Am I alone in my disappointment at how the centenary of 1916 is going? Certainly there is much to admire. The story of 1916 is being recounted in fresh ways, new areas of inquiry have been opened up. We know more about the role of women, more of the innocent bystanders, especially the children who were killed. The O’Brien Press’s impressive “16 Lives” series reminds us that sixteen individuals were executed after the rising. Where the focus had once been on the seven signatories of the Proclamation, now we have accounts of other leaders; their backgrounds and motivations. What is disappointing is the level of reflection. An opportunity to learn more of our present problems and predicaments is being lost. I do not suppose that the lessons of history are easily read or that it is the historians’ job to teach them. I do suppose that comparison is the best, if not the only way, to study society, culture, politics. Comparing the past with the present gives us a perspective not otherwise available. The material out of which to fashion the comparison is there. It just not being used.
In this post I adumbrate some of what we might expect to learn. My first point is the ‘otherness’ of 1916. The ideas that motivated the insurgents and shaped the judgments, positive and negative, passed on them are not alive today. The distinction between “mystique” and “politique”, between a politics of vision and a politics of power, made by the French thinker and poet, Charles Peguy [1873-1915] , is apposite as we gaze across the chasm that separates us from the lost world of 1916. I discuss that distinction and why Peguy supposed modernity eclipsed mystique.
In this post, I explore how Boltanski’s and Thevenot’s analysis of social life as movement among different ‘worlds’ or ‘polities’ can help us understand how we reflect on the problems and obstacles we encounter. These, inevitably, involve balancing the claims of different polities. B&T explain how we do this.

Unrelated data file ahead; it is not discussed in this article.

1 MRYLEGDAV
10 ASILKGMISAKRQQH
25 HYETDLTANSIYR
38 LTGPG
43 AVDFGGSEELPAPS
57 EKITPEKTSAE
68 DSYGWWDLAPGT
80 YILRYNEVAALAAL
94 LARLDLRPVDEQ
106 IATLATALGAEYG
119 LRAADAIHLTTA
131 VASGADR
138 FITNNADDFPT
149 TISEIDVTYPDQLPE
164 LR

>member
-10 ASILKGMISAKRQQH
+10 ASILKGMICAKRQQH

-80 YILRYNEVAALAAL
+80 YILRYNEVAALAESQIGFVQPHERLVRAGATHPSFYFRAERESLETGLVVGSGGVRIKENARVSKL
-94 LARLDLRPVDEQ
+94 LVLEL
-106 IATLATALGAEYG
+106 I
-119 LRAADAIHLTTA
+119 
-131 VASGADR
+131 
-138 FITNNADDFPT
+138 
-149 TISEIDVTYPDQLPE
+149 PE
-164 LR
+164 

Everywhere we find individuals navigating in circumstances quite different from those that shaped the aims and purposes embedded in their routines. Think of family life. How many parents conduct themselves as their parents did? their grandparents? Think of politics. Can today’s generation understand their grandparents’ commitment to a political movement and the ties of loyalty that bound them to a political party and its leader? It is not just that the landscape – social, economic, political – has changed, it continues to change. And as it does, the tacit knowledge guiding action connects less satisfactorily with the world. Change is unavoidable.
Minister Pat Rabbite does not believe that the crisis reveals weaknesses in our design for democracy. One might have expected his left wing background to predispose him to structural explanations. Not in this matter: he opts for agency – the system was not the problem, Fianna Fail was. Nonetheless he does believe that the relationship between ministers and civil servants deserves examination. Senior civil servants were not held to account for their failures that contributed to the crisis because their responsibilities are not clearly spelt out. The Government agrees with him and is committed to legislation that will clarify relationships and spell out responsibilities. I suppose the Department of Public Expenditure and Reform are working on that legislation. Perhaps the following will help them.